No circuit court of appeals has granted an exemption since the Supreme Court’s June 2014 ruling that the owners of the Hobby Lobby craft store chain and similarly situated, closely held, for-profit companies are entitled to be exempt from the contraceptive requirement. The appeals courts ruled in light of the Hobby Lobby decision, finding that unlike the for-profit organizations, the nonprofits had a viable alternative in what HHS calls an accommodation for them and that it does not infringe on their religious rights.
The 6th Circuit had previously declined to grant the Tennessee and Michigan organizations injunctions to block enforcement of the contraceptive provision. In its 24-page opinion reconsidering the cases in light of Hobby Lobby, the 6th Circuit said the two dioceses and the Dominican Sisters of St. Cecilia are exempt from the requirement under HHS rules. The other organizations’ religious objections can be accommodated within the HHS accommodation process, it said.
“I was very disappointed with the decision of the 6th Circuit, not totally surprised, nonetheless disappointed that they ruled against us,” said Bishop David Choby of Nashville. “I think the ruling indicates an approach to religious freedom that is troublesome. …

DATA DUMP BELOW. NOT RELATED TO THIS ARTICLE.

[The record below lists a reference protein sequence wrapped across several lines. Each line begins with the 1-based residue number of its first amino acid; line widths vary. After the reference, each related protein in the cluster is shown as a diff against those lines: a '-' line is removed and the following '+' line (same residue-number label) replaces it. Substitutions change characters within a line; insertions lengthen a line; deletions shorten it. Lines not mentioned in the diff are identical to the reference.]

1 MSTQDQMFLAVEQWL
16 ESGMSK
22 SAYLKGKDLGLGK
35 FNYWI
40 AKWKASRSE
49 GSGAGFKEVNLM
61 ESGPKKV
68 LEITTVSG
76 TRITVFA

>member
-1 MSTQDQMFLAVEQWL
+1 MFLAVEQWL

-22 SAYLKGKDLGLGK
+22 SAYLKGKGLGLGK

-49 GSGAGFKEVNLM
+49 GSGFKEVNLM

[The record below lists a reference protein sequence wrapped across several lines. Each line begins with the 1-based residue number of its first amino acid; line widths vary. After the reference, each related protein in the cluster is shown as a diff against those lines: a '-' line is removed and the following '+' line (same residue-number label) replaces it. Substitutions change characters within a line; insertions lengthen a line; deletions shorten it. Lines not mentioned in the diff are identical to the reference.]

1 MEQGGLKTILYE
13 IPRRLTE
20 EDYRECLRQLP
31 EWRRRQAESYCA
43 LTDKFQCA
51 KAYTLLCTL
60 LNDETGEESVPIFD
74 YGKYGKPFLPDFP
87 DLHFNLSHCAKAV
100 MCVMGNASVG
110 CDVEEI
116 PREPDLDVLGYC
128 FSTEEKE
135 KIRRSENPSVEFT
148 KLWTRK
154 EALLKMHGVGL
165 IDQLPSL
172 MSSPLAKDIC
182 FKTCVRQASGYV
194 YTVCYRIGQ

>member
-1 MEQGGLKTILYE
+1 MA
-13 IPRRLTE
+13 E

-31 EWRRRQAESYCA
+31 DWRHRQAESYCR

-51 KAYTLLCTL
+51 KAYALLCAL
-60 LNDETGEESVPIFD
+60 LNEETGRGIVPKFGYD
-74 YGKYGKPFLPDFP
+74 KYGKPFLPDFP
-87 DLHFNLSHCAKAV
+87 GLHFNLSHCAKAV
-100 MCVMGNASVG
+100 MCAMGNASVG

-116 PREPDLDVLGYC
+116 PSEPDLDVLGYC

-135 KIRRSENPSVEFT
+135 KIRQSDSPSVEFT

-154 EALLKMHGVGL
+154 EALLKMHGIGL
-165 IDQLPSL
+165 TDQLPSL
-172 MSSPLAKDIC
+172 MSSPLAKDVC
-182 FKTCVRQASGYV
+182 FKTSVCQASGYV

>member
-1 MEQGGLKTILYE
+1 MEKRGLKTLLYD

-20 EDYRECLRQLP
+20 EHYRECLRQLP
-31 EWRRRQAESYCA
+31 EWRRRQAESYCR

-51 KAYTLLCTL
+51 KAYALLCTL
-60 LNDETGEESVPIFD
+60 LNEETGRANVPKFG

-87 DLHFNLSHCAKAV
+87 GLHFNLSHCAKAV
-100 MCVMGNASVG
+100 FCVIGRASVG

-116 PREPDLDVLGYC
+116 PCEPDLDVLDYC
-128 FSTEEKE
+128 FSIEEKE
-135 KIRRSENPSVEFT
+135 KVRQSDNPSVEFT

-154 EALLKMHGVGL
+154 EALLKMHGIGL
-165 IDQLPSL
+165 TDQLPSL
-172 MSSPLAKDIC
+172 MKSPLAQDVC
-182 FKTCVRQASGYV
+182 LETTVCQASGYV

“What they supported as a solution is what has been referred to as an accommodation in which medications and procedures are provided indirectly by Catholic institutions by signing a document that indicates to insurance carriers that those areas that are contrary to Catholic teaching are to be provided by the insurance carriers,” Bishop Choby said. “That problematic approach still raises the question of the Church’s cooperation in providing procedures and medications that are either disruptive to the potential for life or in some cases even destructive of life itself.
“It raises the questions of what’s next,” he added. “If the Church is required even indirectly to provide for these services, would the Church be required to provide coverage for things like tubal ligation or abortion itself?
“It seems to undermine the fundamental principle of religious freedom and the Church’s right to live the faith as the Church understands it and the Church teaches it,” Bishop Choby said.